Good question. So on one level, this has always been the case. I saw Lucy Bradshaw [former senior vp] from Maxis Arts speak at Games for Change a few years ago, and she noted that when there are more women on the development team there is a correlation with the numbers of women who play the game, even if the game isn’t specifically marketed toward women. We saw that with Centipede (1981) that was created by Dona Bailey; we saw it later with The Sims and Spore. So this dynamic isn’t unheard of in the games industry.
I think any shift in storytelling is a benefit—I don’t agree with everything in this piece, but Cyrus Sanati is right that the big budget games feel stuck in a time warp. It’s the same rut that Hollywood is in, honestly—that games are privileging nostalgia over innovation and new experiences. There are a lot of fascinating stories that can be told through games but it’s going to take more diversity in the industry and particularly in the executive suite for that to happen.
What are you playing right now?
A mix of things, as always. The game I play the most is Journey, because my son loves it so much. If I can get some alone time, I’m replaying Final Fantasy X and X-2. And I will soon cop a Wii U which I am buying completely for Super Smash Brothers since my editor caught me slipping on the new version. If I need to de-stress, I’m playing Slam City Oracles, which is Jane Friedhoff’s game.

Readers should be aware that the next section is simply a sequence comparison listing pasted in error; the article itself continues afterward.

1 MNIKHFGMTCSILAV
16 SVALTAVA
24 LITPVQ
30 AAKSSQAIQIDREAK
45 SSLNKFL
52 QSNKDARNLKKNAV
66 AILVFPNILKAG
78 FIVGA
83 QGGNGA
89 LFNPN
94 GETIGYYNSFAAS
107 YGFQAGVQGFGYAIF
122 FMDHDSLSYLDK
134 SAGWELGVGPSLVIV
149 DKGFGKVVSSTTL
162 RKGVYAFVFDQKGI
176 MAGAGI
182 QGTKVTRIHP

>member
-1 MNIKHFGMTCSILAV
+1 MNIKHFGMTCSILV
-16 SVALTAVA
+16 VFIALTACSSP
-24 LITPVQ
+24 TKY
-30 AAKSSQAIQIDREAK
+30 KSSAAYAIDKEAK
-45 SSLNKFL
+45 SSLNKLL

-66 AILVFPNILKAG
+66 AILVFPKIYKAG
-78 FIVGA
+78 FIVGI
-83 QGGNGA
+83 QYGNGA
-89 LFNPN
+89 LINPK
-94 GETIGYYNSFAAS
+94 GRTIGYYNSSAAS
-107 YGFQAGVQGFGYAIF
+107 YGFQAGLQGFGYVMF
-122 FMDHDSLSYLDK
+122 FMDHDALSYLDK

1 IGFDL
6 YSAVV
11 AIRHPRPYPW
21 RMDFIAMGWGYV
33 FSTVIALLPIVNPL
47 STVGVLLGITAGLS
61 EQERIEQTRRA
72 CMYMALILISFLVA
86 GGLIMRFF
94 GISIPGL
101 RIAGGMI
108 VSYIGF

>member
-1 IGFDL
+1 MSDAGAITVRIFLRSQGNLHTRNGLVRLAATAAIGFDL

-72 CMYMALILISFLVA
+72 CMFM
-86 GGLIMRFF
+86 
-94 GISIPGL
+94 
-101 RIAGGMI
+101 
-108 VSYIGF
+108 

Game designer Jane Friedhoff
Author’s note: check out the currently available episodes of Gamer Girls via the following links:
Episode 1: Who Are Girl Gamers?: Who gets to call themselves a gamer?
Episode 2: Why Do Women Make Games? – The process involved with making and designing a game.
Episode 3: Where Are All The Female Heroines? – Examining the lack of female heroines in games.
Episode 4: Identity Issues – Talking gender, race, and transgender identity while in game world.
Episode 5: Let Her Play – Our first gaming memories, play practices, storytelling, and power.
Lead Image: (l to r): Series creator Peterson; Princess Zelda; Slam City Oracles; Faith from Mirror’s Edge